‘Hummel Hummel,’ ‘Mors Mors’ exists as a greeting form and as an identificatory symbol of those originating from or living in Hamburg. Before the advent of a running water plumbing system, the profession of water carrier was a pretty normal occupation and part of life in Hamburg The city of Hamburg even has an article on their website explaining the origins of the saying and pointing tourists in the direction of the multiple water carrier statues that still remain in the city. Hummel has taken on a sort of legendary status within the city of Hamburg, which led to the integration of his name (which may not even have been his true name) into popular speech.

One thing to point out here is the integration of a Plattdeutsch phrase that turned into the ‘Mors Mors’ portion of the greeting pattern. Plattdeutsch is a German dialect that is common to northern Germany, but has long been not taught in schools in favor of the standard ‘Hochdeutsch’ or High German. The dialect is associated with poorer, rural populations, and has a class connotation. The ‘Mors Mors’ is likely a shortening of a longer Plattdeutsch phrase, though I do not conclusively know what the full phrase is since I’ve found multiple versions and neither I nor RH speak Plattdeutsch.

The phrase recalls a part of Hamburg’s history, of the water carriers and of the Plattdeutsch dialect, that unites the people using it as a specifically northern German group. The dialect was the predominant language in northern Germany and was pushed out largely by the uniting of Germany and standardization of the German language under the Grimm Brothers’ dictionary which centered southern German ‘High German.’ The dialect survives mostly in rural communities (one set of my grandparents speaks Plattdeutsch, but did not pass it on to their children), but is largely not institutionally accepted. Preserving a part of the dialect in folk speech is a way for northern Germany to retain some of its linguistic identity in spite of attempted institutional erasure.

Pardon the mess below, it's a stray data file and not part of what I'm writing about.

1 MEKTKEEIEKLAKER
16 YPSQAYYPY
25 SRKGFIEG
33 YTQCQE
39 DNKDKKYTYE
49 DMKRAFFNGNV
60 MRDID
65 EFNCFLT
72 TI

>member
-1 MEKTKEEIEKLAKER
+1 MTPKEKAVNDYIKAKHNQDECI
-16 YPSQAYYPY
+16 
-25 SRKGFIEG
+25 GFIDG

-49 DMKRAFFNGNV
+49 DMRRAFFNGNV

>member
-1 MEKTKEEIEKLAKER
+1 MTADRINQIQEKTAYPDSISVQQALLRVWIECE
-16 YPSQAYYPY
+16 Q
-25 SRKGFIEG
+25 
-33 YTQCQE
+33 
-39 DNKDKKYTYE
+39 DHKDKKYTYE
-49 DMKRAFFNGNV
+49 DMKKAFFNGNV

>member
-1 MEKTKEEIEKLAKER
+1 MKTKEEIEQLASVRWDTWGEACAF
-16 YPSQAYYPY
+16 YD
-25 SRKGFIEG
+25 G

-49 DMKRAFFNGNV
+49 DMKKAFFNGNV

For more information on ‘Hummel Hummel,’ ‘Mors Mors,’ refer to the article “Wasserträger Statue,” by Hamburg.com (accessible at https://www.hamburg.com/sights/memorials/11747510/wassertraeger/).

“I stopped sleeping on your lap”… “You saved me from your farts.” – Arabic Saying and Comeback

Context:

She learned it from her grandma in Jordan, when she was around 7 or 8. The first time she heard it was when her grandma asked her if she wanted to sleep over, to which she said that she had to go home. Her grandma then said “Rayahtni min fsak” (“You saved me from your farts”).